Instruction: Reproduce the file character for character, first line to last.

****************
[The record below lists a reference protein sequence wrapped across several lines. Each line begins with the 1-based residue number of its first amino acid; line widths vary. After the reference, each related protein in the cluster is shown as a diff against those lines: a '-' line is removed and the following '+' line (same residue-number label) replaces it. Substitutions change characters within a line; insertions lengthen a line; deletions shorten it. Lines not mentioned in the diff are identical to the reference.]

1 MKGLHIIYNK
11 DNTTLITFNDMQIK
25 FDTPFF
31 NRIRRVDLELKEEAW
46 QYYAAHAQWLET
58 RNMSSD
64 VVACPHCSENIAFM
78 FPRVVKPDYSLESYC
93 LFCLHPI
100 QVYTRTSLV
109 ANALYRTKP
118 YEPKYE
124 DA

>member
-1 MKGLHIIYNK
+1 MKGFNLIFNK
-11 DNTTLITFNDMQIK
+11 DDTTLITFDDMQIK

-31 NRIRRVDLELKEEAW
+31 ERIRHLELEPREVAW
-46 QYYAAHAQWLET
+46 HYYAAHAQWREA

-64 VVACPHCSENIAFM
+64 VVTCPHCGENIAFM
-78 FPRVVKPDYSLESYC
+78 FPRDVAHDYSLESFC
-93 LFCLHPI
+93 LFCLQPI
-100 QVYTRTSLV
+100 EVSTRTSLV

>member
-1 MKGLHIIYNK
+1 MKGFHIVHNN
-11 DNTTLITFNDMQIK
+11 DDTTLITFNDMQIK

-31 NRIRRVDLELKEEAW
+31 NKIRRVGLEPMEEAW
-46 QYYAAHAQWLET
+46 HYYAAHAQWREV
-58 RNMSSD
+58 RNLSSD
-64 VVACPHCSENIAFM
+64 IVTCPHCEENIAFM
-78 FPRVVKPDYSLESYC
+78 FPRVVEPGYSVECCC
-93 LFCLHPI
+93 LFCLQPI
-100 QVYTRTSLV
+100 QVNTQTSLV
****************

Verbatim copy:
[The record below lists a reference protein sequence wrapped across several lines. Each line begins with the 1-based residue number of its first amino acid; line widths vary. After the reference, each related protein in the cluster is shown as a diff against those lines: a '-' line is removed and the following '+' line (same residue-number label) replaces it. Substitutions change characters within a line; insertions lengthen a line; deletions shorten it. Lines not mentioned in the diff are identical to the reference.]

1 MKGLHIIYNK
11 DNTTLITFNDMQIK
25 FDTPFF
31 NRIRRVDLELKEEAW
46 QYYAAHAQWLET
58 RNMSSD
64 VVACPHCSENIAFM
78 FPRVVKPDYSLESYC
93 LFCLHPI
100 QVYTRTSLV
109 ANALYRTKP
118 YEPKYE
124 DA

>member
-1 MKGLHIIYNK
+1 MKGFNLIFNK
-11 DNTTLITFNDMQIK
+11 DDTTLITFDDMQIK

-31 NRIRRVDLELKEEAW
+31 ERIRHLELEPREVAW
-46 QYYAAHAQWLET
+46 HYYAAHAQWREA

-64 VVACPHCSENIAFM
+64 VVTCPHCGENIAFM
-78 FPRVVKPDYSLESYC
+78 FPRDVAHDYSLESFC
-93 LFCLHPI
+93 LFCLQPI
-100 QVYTRTSLV
+100 EVSTRTSLV

>member
-1 MKGLHIIYNK
+1 MKGFHIVHNN
-11 DNTTLITFNDMQIK
+11 DDTTLITFNDMQIK

-31 NRIRRVDLELKEEAW
+31 NKIRRVGLEPMEEAW
-46 QYYAAHAQWLET
+46 HYYAAHAQWREV
-58 RNMSSD
+58 RNLSSD
-64 VVACPHCSENIAFM
+64 IVTCPHCEENIAFM
-78 FPRVVKPDYSLESYC
+78 FPRVVEPGYSVECCC
-93 LFCLHPI
+93 LFCLQPI
-100 QVYTRTSLV
+100 QVNTQTSLV